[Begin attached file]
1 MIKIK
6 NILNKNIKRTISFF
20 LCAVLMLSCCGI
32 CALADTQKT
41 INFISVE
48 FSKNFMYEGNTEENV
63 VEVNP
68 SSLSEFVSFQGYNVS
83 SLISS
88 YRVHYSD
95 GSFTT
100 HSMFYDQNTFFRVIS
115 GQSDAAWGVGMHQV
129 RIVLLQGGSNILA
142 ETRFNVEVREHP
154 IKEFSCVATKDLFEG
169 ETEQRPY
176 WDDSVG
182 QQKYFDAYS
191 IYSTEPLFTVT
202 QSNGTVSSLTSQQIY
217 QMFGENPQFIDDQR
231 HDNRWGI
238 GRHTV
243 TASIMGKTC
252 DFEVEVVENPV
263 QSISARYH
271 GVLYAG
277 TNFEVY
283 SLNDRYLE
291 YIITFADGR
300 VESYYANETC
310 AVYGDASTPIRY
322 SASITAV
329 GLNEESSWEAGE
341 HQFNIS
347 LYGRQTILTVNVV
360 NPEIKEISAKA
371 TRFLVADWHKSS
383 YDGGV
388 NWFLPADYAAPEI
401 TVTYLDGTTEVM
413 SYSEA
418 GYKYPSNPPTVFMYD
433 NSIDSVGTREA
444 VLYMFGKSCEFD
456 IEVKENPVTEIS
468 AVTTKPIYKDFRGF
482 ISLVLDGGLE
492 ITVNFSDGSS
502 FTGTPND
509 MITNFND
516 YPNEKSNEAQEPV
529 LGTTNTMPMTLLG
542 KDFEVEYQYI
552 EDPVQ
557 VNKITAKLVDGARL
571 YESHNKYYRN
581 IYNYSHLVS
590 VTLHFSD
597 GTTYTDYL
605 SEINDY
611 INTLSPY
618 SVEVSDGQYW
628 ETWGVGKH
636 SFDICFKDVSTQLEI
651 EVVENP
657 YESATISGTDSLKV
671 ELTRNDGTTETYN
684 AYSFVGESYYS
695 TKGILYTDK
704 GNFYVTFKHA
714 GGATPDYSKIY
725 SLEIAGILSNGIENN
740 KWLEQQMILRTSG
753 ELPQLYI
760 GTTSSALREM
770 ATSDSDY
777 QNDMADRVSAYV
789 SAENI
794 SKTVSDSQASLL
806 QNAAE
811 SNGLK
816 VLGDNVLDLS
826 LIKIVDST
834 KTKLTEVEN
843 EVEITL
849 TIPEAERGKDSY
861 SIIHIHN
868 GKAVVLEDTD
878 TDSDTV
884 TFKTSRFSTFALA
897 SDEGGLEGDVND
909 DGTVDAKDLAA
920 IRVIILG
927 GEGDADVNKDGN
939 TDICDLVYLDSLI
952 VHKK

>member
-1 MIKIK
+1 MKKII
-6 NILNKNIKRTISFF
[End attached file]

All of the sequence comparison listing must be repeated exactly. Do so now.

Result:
1 MIKIK
6 NILNKNIKRTISFF
20 LCAVLMLSCCGI
32 CALADTQKT
41 INFISVE
48 FSKNFMYEGNTEENV
63 VEVNP
68 SSLSEFVSFQGYNVS
83 SLISS
88 YRVHYSD
95 GSFTT
100 HSMFYDQNTFFRVIS
115 GQSDAAWGVGMHQV
129 RIVLLQGGSNILA
142 ETRFNVEVREHP
154 IKEFSCVATKDLFEG
169 ETEQRPY
176 WDDSVG
182 QQKYFDAYS
191 IYSTEPLFTVT
202 QSNGTVSSLTSQQIY
217 QMFGENPQFIDDQR
231 HDNRWGI
238 GRHTV
243 TASIMGKTC
252 DFEVEVVENPV
263 QSISARYH
271 GVLYAG
277 TNFEVY
283 SLNDRYLE
291 YIITFADGR
300 VESYYANETC
310 AVYGDASTPIRY
322 SASITAV
329 GLNEESSWEAGE
341 HQFNIS
347 LYGRQTILTVNVV
360 NPEIKEISAKA
371 TRFLVADWHKSS
383 YDGGV
388 NWFLPADYAAPEI
401 TVTYLDGTTEVM
413 SYSEA
418 GYKYPSNPPTVFMYD
433 NSIDSVGTREA
444 VLYMFGKSCEFD
456 IEVKENPVTEIS
468 AVTTKPIYKDFRGF
482 ISLVLDGGLE
492 ITVNFSDGSS
502 FTGTPND
509 MITNFND
516 YPNEKSNEAQEPV
529 LGTTNTMPMTLLG
542 KDFEVEYQYI
552 EDPVQ
557 VNKITAKLVDGARL
571 YESHNKYYRN
581 IYNYSHLVS
590 VTLHFSD
597 GTTYTDYL
605 SEINDY
611 INTLSPY
618 SVEVSDGQYW
628 ETWGVGKH
636 SFDICFKDVSTQLEI
651 EVVENP
657 YESATISGTDSLKV
671 ELTRNDGTTETYN
684 AYSFVGESYYS
695 TKGILYTDK
704 GNFYVTFKHA
714 GGATPDYSKIY
725 SLEIAGILSNGIENN
740 KWLEQQMILRTSG
753 ELPQLYI
760 GTTSSALREM
770 ATSDSDY
777 QNDMADRVSAYV
789 SAENI
794 SKTVSDSQASLL
806 QNAAE
811 SNGLK
816 VLGDNVLDLS
826 LIKIVDST
834 KTKLTEVEN
843 EVEITL
849 TIPEAERGKDSY
861 SIIHIHN
868 GKAVVLEDTD
878 TDSDTV
884 TFKTSRFSTFALA
897 SDEGGLEGDVND
909 DGTVDAKDLAA
920 IRVIILG
927 GEGDADVNKDGN
939 TDICDLVYLDSLI
952 VHKK

>member
-1 MIKIK
+1 MKKII
-6 NILNKNIKRTISFF